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Beyond the Blue Horizon

How technologies can play a critical role in protecting and restoring marine health

Beneath the tranquil azure of our oceans lies a crisis of staggering proportions. Despite the fact that marine ecosystems are profoundly important for human well-being — providing us with food and medicine, buffering coastal infrastructure from severe climate events, serving as a carbon sink, and more — its protection is vastly underfunded.

In fact, researchers have estimated that SDG14: Life Under Water remains one of the most underfunded of all the UN’s Sustainable Development Goals, with a funding gap of US$174.5 billion per year.

It almost goes without saying that this funding gap, combined with the impact of industrialization, has led to the decline of all types of marine ecosystems of all types. According to the UNEP:

  • Up to 60% of kelp forests have been degraded over the last 50 years
  • The risk of extinction is increasing for 44% of mangrove-associated species
  • At least 22 of the world’s 72 seagrass species are in decline
  • Between 2009–2018 alone, 14% of the world’s coral was lost

In this article, we outline five areas of Blue Ocean-Tech innovations that are turning the tide for the protection and restoration of these profoundly critical ecosystems.

Seaweed Farm

Sea6’s large-scale seaweed farm

Coastal resilience technologies

Why It Matters

Almost half of the world’s major cities are located within 50 km of a coast, exposing our social systems to hazards from sea-level rise and extreme weather events. Ecosystems like mangroves and coral reefs can naturally decrease both the frequency and severity of the impact of such hazards — but as they decline, so too do their protective services.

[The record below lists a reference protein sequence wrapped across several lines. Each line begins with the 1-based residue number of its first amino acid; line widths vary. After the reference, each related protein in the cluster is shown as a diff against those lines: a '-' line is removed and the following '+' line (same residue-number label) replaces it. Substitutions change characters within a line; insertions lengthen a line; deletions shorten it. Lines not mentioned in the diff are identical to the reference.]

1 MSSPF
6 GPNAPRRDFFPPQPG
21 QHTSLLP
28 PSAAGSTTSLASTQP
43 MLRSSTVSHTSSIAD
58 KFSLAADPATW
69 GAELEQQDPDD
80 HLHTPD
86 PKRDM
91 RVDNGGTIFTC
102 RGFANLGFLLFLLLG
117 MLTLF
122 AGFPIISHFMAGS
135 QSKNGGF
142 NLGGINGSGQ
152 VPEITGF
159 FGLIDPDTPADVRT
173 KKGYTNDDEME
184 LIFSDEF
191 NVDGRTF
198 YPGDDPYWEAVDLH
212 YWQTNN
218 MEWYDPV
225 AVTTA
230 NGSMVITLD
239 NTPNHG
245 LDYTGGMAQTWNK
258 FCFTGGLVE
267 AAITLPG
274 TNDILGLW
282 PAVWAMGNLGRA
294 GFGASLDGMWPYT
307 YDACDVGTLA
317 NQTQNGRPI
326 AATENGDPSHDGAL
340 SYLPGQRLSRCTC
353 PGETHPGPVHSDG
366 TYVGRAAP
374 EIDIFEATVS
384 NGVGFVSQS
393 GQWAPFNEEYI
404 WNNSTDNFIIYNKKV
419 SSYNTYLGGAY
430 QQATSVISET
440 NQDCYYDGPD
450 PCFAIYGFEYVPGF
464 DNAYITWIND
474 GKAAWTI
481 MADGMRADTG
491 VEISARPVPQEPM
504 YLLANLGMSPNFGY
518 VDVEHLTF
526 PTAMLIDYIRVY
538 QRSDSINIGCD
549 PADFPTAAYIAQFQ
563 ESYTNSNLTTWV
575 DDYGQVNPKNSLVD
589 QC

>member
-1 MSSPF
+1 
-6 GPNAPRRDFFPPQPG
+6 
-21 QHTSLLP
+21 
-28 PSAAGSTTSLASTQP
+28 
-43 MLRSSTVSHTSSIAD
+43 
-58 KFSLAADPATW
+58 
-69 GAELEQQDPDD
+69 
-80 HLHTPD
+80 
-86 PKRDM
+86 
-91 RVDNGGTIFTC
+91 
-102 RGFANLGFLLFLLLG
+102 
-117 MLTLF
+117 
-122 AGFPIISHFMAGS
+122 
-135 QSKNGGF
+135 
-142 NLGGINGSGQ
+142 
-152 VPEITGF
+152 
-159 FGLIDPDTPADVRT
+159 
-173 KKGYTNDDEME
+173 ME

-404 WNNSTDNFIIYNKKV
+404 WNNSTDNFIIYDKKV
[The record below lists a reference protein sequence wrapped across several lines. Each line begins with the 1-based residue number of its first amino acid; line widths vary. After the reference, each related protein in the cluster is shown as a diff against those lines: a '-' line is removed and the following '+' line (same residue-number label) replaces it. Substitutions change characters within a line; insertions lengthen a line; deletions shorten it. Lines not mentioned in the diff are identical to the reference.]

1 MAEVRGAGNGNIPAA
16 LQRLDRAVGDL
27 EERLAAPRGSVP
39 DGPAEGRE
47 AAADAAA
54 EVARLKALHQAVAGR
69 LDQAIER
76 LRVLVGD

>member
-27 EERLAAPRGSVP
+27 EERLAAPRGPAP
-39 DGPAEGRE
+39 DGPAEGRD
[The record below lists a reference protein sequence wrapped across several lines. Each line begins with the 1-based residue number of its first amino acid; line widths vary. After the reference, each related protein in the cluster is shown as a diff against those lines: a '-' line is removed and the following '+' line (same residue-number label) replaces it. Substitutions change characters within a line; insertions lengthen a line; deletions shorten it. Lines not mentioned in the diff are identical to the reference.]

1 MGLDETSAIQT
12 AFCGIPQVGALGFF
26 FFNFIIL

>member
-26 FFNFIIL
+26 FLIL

Examples of Start-Up Innovators Working to Help

Natrx (USA) uses proprietary wind and wave models to design programs for the restoration of degraded wetlands. Based on their analytics, they install low-carbon patented modular blocks (called ExoForms™) that allow for permeability of water and marine life, while increasing the on-shore resilience.

After Hurricane Laura photo graphic

After Hurricane Laura; Courtesy of Natrx

Archireef (Hong Kong) makes 3D-printed Reef Tiles, to drastically improve coral survivorship rates up to 95%.

Dendra Systems (UK) remotely collects high resolution imagery using UAVs, analyses it using AI, and uses the resulting insights to power aerial seeding. They are in the works to restore both marine and terrestrial habitats, including 27.3M mangroves across 10,000 hectares in the UAE over the next 5 years.

Invasive Species Solutions

Why It Matters

According to the NOAA, invasive species are one of the greatest threats to marine and coastal biodiversity globally. On both land and sea, they’ve been a major factor in 60% of extinctions that have been recorded by the IPBES. In marine environments, invasive species can spread through aquaculture, the aquarium trade, plastic pollution, navigational canals, and, most significantly, through shipping (through ballast water and biofouling, the accumulation of species like barnacles on surfaces where they are unwanted).

Examples of Start-Up Innovators Working to Help

Invasive Species Corporation (USA) discovers, develops, and deploys natural products to control invasive species. Existing products they sell address particularly damaging species such as the Zebra and Quagga Mussels in the Great Lakes, and Asian Carp in the Mississippi River.

Neptune Robotics (Hong Kong) robotic hull cleaning systems, powered by AI, to remove biofouling from trans-oceanic ships — therefore reducing the spread of non-native marine species across the globe.

Inversa Leathers (USA) creates high-performance leathers from highly invasive species, including Lionfish from the Gulf of Mexico and Dragonfin in the Mississippi River.

Ocean Data

Why It Matters

You’re probably well aware that, for all our research and discovery efforts, there’s still a lot we don’t know about the ocean. It’s vast, deep, technically challenging, and politically complex. But in order to protect it and the services it provides, we have to understand it — whether to enact better policies, to keep it clean, to regulate fishing fleets more appropriately, to unlock blue carbon financing, or more.

Examples of Start-Up Innovators Working to Help